Patients, please

Now back at Janssen full-time, LaRoche’s eye is no less trained on collaboration, but this time it is patients that his department – the R&D operations innovation team – is reaching out to. Developments include electronic consent forms that allow patients to access videos illustrating the trial process, helping them to make a more informed decision as to whether or not to take part, and designing ways to incorporate direct patient insights into trial design. One of the first in the industry to do so, Janssen has also created a secure online portal to give trial participants real-time access on demand to their individual lab data.

“If you look at trials historically, patients tend to get enrolled, they get treated during the trial and then the trial ends and they go home and never hear about the trial again,” says LaRoche. “With its innovation initiatives, Janssen is trying to make them a partner.”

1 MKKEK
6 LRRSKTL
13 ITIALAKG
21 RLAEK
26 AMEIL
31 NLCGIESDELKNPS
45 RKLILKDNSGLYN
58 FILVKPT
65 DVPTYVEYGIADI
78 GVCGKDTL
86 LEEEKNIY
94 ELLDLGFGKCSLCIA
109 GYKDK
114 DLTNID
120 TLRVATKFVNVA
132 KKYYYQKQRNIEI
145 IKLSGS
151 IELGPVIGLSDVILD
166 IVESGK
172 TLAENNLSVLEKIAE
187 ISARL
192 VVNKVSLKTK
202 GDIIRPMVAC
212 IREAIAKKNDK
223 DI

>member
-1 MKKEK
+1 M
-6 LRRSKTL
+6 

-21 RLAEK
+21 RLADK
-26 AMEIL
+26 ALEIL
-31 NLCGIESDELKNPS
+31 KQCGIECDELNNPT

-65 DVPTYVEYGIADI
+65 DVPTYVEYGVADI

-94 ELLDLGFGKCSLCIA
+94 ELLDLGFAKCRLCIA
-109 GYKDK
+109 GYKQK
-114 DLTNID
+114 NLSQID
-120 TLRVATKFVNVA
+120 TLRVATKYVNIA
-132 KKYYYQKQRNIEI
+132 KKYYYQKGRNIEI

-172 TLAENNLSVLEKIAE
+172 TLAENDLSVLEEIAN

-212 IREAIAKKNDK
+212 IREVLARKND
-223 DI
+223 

Data and ease of use are key, with Janssen’s E-meds initiative looking to digitalise the trial process with everything from electronic labels to smart packaging and medication reminders to improve the patient experience during clinical trials, improve study adherence, and free up investigators to spend more time with patients. The R&D operations innovation team is also working with clinical partners to perform real-life simulations of aspects of the trial, with real patients and investigators (without real drugs) to address any potential enrolment and retention challenges before the trial begins.

Just as with the comparator network, the goal is to ensure the most efficient and accurate trials process. Well governed collaboration in this way – whether with patients, or within pharma itself – can only help effective therapeutics to reach patients faster.